On Living

Hikmet, Nazim

Primary Category: Literature / Poetry

Genre: Poem

Annotated by:
Kohn, Martin
  • Date of entry: Apr-17-2001


Written from prison during the tenth year of a twenty-eight year sentence, "On Living" is a remarkably moving--in fact, uplifting--poem. It is written in three parts. The first part addresses the seriousness of life: "you must live with great seriousness / like a squirrel, for example--" (p.128); later, and more poignantly: "I mean, you must take living so seriously / that even at seventy, for example, you'll plant olive trees-- / and not for your children either," (p.128).

The second part deals with hope and commitment and relates directly to his time in prison. "Let's say we're in prison / and close to fifty, / and we have eighteen more years, say, / before the iron doors will open. / We'll still live with the outside, / with its people and animals, struggle and wind--" (p.129).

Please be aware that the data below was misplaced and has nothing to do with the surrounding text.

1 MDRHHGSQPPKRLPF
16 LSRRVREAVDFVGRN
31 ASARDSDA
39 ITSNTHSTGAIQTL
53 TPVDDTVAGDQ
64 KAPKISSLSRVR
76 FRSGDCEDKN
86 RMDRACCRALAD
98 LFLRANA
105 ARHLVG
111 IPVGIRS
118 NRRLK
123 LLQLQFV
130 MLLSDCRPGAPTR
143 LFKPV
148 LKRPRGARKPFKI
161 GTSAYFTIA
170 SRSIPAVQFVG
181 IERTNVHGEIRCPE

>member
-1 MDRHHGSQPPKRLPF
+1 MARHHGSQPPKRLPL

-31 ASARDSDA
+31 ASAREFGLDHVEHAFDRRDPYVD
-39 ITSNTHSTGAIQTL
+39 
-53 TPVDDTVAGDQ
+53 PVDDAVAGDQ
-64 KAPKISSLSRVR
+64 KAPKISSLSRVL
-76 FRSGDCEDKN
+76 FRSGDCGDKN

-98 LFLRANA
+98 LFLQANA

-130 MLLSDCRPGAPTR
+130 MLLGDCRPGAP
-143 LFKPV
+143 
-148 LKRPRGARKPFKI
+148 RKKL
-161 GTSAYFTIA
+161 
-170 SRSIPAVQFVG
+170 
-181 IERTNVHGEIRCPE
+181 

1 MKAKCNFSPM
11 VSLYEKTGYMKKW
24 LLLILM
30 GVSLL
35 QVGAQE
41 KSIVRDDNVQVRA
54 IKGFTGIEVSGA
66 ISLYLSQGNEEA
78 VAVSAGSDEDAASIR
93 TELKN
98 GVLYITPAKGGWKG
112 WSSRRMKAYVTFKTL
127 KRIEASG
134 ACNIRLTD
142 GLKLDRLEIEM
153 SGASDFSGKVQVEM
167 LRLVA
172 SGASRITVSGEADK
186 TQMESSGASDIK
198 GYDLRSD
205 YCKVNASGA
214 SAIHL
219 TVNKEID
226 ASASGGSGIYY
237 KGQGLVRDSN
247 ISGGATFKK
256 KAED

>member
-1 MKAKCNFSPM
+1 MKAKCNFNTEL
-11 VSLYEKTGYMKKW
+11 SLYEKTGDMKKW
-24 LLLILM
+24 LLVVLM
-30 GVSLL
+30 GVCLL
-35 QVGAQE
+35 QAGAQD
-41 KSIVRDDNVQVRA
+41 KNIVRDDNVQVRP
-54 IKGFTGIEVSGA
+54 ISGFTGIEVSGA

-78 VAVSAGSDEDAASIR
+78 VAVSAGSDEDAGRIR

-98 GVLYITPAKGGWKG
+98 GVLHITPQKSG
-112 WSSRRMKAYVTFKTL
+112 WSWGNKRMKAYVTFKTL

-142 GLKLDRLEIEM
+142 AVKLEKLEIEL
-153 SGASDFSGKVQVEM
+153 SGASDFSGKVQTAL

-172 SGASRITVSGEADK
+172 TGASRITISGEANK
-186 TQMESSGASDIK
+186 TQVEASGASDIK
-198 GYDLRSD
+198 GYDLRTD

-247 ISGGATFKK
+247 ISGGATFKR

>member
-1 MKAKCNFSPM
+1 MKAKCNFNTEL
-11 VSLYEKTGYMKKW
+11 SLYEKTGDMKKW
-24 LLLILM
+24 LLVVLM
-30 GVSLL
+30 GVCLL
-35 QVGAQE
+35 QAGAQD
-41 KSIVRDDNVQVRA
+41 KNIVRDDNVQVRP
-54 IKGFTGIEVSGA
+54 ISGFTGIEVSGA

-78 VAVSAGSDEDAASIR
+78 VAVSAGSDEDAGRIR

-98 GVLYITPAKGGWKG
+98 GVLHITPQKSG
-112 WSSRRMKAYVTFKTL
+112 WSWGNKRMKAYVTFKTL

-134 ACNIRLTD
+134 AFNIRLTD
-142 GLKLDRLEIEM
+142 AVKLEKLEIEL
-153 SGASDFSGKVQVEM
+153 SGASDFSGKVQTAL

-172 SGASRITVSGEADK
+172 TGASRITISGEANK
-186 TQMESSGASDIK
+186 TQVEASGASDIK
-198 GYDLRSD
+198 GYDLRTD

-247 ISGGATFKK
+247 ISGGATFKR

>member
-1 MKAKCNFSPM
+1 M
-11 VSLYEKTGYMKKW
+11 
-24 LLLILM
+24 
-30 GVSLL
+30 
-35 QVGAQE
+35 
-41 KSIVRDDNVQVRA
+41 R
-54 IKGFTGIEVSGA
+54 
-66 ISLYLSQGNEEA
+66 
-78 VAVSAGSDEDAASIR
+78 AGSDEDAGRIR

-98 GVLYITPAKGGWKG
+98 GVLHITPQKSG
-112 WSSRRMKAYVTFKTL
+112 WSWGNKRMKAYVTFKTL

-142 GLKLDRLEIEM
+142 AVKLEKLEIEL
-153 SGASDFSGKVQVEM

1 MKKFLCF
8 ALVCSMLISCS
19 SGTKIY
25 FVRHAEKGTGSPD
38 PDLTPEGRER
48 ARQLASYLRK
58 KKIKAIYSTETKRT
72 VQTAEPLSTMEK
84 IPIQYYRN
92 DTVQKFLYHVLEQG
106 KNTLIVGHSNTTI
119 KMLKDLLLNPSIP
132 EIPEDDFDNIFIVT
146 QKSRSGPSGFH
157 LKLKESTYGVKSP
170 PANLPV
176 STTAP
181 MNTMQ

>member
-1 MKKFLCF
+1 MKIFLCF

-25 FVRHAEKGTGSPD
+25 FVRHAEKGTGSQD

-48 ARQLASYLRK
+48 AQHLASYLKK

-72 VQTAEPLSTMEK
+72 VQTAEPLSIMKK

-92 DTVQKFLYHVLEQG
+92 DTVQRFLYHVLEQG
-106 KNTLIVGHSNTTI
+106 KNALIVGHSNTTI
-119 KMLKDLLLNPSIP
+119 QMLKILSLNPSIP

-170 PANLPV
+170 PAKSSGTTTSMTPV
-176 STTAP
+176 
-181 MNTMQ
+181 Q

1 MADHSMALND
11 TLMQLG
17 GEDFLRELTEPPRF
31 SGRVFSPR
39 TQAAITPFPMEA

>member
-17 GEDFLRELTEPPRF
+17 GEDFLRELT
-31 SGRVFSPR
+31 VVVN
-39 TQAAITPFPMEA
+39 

The third section deals with the universal, with our grieving for the earth which ". . . will grow cold one day, / not like a block of ice / or a dead cloud even / but like an empty walnut it will roll along / in pitch-black space . . . / You must grieve for this right now / --you have to feel this sorrow now--/ for the world must be loved this much / if you're going to say 'I lived' . . . " (p.129-30).


Hikmet is considered by many to be the greatest of modern Turkey's poets. He was sentenced in 1938 to 28 years in prison "on the grounds that military cadets were reading his poems, particularly 'The Epic of Sheik Bedreddin'" (a poem about a 15th century peasant rebellion). "On Living" was written in 1948, two years before Hikmet was released as part of a general amnesty.

Shortly later, after two murder attempts, he went into exile. He travelled widely (never to America), lived in a writers' colony outside of Moscow, and after his Turkish citizenship was stripped, became a citizen of Poland, "explaining he had inherited his blue eyes and red hair from a Polish ancestor who was a seventeenth-century revolutionary" (p. xii).


Translated by Randy Blasing & Mutlu Konuk.

Primary Source

Poems of Nazim Hikmet



Place Published

New York